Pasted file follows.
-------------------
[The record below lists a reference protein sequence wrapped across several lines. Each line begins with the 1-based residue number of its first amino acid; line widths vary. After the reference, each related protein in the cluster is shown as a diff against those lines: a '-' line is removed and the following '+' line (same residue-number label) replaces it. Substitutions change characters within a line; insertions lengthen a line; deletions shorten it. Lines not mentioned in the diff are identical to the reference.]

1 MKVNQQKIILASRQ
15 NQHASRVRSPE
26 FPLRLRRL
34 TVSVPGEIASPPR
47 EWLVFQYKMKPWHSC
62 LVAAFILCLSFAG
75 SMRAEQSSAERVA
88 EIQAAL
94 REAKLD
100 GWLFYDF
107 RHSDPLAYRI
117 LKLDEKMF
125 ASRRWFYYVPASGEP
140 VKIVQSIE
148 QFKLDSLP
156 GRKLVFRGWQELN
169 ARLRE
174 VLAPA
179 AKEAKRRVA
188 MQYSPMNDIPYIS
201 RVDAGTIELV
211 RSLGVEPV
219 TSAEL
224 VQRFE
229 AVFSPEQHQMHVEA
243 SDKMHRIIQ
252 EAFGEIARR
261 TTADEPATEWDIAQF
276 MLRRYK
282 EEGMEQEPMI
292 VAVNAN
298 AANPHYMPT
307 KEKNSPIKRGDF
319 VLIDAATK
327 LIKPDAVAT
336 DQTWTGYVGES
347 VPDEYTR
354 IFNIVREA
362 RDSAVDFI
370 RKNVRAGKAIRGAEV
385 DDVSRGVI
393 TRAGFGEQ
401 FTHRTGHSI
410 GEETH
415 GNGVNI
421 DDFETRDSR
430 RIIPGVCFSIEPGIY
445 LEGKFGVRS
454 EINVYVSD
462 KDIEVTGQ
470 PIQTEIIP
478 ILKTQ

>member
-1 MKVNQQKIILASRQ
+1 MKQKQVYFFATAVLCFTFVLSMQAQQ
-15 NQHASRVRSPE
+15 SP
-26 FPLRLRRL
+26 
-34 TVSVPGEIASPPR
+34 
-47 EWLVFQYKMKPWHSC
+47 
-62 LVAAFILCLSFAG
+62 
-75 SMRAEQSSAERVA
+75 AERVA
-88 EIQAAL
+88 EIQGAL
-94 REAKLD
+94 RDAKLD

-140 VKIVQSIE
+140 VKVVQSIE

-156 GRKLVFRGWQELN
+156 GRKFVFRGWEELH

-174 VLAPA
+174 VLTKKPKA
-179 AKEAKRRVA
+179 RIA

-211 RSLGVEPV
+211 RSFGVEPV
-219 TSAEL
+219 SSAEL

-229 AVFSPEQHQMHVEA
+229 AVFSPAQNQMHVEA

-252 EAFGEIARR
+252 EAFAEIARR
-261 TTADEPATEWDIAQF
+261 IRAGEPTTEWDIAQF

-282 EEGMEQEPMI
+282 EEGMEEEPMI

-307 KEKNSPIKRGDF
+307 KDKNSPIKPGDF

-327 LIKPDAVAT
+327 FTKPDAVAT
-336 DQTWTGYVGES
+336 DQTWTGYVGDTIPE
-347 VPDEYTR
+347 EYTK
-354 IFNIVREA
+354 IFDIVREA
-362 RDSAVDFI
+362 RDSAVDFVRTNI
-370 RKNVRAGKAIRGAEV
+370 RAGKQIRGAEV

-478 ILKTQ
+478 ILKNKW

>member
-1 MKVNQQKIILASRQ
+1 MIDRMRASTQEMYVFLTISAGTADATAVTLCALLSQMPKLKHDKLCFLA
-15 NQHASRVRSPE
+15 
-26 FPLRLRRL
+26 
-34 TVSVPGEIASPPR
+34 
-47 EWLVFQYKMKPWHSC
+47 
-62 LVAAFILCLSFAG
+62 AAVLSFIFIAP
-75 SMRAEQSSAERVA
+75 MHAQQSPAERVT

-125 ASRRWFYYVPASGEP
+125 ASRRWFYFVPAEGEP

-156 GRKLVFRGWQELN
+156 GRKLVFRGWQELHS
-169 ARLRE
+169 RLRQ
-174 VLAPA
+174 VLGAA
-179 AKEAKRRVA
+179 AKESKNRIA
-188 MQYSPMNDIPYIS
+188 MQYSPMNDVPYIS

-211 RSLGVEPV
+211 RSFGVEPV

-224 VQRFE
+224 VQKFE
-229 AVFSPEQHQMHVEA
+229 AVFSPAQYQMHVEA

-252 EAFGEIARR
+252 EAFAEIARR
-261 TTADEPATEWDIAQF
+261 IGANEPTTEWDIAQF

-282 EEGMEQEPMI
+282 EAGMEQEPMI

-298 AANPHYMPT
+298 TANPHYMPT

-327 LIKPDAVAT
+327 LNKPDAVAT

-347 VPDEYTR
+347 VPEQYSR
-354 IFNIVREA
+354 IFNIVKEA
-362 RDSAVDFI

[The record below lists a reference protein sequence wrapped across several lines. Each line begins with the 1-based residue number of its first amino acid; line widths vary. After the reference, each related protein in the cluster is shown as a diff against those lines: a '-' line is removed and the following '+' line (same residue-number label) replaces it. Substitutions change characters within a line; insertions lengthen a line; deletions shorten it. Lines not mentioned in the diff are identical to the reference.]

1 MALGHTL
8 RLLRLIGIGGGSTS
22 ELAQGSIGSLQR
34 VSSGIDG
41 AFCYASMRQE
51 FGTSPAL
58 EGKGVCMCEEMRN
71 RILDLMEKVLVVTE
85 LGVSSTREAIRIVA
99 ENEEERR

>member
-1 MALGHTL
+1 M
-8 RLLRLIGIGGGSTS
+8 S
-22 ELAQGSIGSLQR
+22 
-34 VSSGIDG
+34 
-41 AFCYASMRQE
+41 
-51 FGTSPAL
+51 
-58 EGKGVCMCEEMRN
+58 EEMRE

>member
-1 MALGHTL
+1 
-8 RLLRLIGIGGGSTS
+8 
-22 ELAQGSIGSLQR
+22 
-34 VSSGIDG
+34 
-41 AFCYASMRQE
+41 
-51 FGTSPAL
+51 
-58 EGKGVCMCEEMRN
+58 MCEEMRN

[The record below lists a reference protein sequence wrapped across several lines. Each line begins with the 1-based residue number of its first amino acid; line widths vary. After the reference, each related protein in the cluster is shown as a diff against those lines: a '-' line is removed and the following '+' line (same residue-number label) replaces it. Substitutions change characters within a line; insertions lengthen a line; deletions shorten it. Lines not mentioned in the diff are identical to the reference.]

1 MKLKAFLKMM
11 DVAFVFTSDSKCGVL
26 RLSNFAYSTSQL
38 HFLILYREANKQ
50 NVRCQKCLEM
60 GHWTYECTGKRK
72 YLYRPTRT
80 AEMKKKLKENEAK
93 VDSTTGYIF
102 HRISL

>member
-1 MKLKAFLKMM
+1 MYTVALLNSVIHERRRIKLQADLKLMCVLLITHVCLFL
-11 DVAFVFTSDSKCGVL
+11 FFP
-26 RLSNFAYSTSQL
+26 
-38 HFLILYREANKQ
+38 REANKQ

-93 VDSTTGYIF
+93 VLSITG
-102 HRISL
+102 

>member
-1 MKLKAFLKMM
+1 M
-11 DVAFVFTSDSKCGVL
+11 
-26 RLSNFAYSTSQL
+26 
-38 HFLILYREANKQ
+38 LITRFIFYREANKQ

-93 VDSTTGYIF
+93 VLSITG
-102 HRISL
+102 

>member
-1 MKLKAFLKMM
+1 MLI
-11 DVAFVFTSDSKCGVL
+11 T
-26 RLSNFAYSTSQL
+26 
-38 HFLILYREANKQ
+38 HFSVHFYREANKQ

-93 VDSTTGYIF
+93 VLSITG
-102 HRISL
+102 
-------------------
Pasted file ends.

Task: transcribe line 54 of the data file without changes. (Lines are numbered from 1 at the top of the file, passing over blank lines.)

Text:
>member